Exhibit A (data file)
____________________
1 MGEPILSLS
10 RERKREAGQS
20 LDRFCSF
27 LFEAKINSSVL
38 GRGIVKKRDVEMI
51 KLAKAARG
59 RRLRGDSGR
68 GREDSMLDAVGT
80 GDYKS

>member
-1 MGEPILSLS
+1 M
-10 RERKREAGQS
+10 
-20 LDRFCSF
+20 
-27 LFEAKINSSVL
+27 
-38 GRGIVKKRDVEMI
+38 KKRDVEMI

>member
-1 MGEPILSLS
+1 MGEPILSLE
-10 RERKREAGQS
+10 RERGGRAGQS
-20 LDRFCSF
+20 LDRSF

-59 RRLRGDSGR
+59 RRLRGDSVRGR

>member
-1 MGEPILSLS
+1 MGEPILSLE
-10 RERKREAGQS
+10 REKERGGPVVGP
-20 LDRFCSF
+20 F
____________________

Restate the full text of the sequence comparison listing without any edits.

1 MGEPILSLS
10 RERKREAGQS
20 LDRFCSF
27 LFEAKINSSVL
38 GRGIVKKRDVEMI
51 KLAKAARG
59 RRLRGDSGR
68 GREDSMLDAVGT
80 GDYKS

>member
-1 MGEPILSLS
+1 M
-10 RERKREAGQS
+10 
-20 LDRFCSF
+20 
-27 LFEAKINSSVL
+27 
-38 GRGIVKKRDVEMI
+38 KKRDVEMI

>member
-1 MGEPILSLS
+1 MGEPILSLE
-10 RERKREAGQS
+10 RERGGRAGQS
-20 LDRFCSF
+20 LDRSF

-59 RRLRGDSGR
+59 RRLRGDSVRGR

>member
-1 MGEPILSLS
+1 MGEPILSLE
-10 RERKREAGQS
+10 REKERGGPVVGP
-20 LDRFCSF
+20 F